15 Hierarchy of ways of understanding No clear understanding Identification of elements of system Understands directionality Beginnings of understanding of process of cumulative causation. Understanding of limit to process.

16 So what is the transformation and integration occurring from one level of understanding to the next? In a recession the government can cut taxes to try and reflate the economy. This happens as consumers have more disposable income and more money to spend. Or it can inject money into the economy by extra government expenditure. For example, if they build a new school they will have to hire a firm to build it. This firm will employ workers who will earn a wage and would be able to spend their disposable income on goods and services, benefiting other firms and reflating the economy as a whole. One note of caution when using discretionary fiscal policy is that it is based on the state of the economy now and in the future. The wrong timing of implementing the policy could be disastrous.

17 So what is the transformation and integration occurring from one level of understanding to the next? In a recession the government can cut taxes to try and reflate the economy. This happens as consumers have more disposable income and more money to spend. Or it can inject money into the economy by extra government expenditure. For example, if they build a new school they will have to hire a firm to build it. This firm will employ workers who will earn a wage and would be able to spend their disposable income on goods and services, benefiting other firms and reflating the economy as a whole. One note of caution when using discretionary fiscal policy is that it is based on the state of the economy now and in the future. The wrong timing of implementing the policy could be disastrous.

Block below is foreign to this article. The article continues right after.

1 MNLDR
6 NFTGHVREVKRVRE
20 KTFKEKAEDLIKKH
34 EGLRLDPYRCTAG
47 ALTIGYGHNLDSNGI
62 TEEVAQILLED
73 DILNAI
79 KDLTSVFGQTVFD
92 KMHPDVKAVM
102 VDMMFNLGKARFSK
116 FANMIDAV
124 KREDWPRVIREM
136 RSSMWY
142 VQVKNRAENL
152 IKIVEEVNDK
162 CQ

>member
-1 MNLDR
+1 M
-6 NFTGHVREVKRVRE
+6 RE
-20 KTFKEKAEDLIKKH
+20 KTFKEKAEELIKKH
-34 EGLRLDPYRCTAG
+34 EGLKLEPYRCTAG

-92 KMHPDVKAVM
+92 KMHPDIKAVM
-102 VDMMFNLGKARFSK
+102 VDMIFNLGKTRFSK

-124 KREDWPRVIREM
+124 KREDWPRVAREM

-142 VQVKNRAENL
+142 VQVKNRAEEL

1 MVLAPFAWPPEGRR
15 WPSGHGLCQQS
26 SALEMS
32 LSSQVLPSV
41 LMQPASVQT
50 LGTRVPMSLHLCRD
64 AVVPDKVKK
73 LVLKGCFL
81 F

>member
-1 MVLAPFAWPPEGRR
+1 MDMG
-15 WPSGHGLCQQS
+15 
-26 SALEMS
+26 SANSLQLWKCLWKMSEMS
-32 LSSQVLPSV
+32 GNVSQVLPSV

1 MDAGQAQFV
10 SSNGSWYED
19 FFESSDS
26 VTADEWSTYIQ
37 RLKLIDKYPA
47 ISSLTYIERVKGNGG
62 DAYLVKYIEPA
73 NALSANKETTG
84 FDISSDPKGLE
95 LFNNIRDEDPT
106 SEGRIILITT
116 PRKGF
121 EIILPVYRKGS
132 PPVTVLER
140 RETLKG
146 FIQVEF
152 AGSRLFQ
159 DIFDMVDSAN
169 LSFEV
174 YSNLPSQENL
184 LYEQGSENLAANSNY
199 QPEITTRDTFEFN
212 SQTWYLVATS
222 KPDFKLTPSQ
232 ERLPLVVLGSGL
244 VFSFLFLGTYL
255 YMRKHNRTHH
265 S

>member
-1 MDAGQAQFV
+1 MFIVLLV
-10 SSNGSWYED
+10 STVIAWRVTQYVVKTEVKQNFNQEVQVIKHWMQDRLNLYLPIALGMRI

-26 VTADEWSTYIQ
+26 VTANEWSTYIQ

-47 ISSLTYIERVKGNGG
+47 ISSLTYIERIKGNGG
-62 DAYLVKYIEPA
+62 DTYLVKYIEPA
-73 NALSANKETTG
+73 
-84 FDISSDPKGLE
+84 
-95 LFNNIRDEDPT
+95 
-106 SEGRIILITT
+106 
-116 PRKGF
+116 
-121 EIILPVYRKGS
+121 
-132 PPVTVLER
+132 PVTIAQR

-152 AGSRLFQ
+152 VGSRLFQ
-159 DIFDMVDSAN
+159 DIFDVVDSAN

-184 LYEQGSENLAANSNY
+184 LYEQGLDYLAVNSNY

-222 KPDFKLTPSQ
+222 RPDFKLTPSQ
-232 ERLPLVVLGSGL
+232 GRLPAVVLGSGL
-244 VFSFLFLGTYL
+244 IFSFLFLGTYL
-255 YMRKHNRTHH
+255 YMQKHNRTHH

18 What is there and what is missing from this analysis? Using various basic concepts in a way that suggests understanding, understands directionality, with ingredients for developing a systematic understanding. Some critical appraisal. But does not indicates that he fully understands the system – lack of a key modelling concept. Lack of understanding of comparative static analysis and in particular the role equilibrium and how elements in the framework will automatically adjust to achieve this.

19 Numbers of students replying by category of response Category of response Section 1Section 2 WithdrawalsFiscal Policy Monetary Policy Consumer Confidence a b c d e

20 Conclusions Students start to use the language of a discipline conception such as the multiplier before they have developed an understanding which an expert might infer from such terms. Although the majority of students referred to a step in the process and some to knock-on effects, none described the process leading to equilibrium. Tentative suggestion greater emphasis in teaching to contrasting knock-on effects to an equilibrating system may improve understanding. Do we spend enough time discussing the processes we use?

21 etc project